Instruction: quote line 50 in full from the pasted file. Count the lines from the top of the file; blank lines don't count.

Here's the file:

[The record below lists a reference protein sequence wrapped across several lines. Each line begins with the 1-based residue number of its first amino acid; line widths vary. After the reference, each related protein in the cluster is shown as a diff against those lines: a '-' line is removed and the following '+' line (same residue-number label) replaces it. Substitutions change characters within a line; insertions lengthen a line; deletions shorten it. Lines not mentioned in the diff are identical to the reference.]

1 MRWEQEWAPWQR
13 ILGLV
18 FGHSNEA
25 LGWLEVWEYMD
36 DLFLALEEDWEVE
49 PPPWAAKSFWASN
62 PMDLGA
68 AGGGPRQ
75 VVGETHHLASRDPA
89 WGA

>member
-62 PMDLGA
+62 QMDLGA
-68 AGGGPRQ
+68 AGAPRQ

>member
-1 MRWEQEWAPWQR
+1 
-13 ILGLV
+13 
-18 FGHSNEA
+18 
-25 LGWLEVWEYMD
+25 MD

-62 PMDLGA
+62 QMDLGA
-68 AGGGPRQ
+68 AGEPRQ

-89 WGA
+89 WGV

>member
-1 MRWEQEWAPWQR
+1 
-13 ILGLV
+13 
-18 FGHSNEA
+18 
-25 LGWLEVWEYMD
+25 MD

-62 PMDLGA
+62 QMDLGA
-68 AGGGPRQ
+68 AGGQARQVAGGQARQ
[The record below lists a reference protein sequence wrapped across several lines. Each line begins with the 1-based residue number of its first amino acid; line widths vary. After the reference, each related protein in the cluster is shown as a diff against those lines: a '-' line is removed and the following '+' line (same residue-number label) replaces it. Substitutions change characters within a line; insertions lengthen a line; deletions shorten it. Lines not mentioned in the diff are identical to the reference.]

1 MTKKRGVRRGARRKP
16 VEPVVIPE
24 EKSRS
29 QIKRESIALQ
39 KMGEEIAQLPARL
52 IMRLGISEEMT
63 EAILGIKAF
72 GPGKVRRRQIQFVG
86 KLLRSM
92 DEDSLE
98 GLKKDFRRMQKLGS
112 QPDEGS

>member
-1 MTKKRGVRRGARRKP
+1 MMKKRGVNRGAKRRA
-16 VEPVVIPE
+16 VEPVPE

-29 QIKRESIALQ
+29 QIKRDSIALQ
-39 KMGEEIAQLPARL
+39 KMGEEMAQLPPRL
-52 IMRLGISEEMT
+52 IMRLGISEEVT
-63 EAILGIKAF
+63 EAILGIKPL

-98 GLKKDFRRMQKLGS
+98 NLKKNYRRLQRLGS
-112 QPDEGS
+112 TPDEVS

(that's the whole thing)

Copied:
39 KMGEEIAQLPARL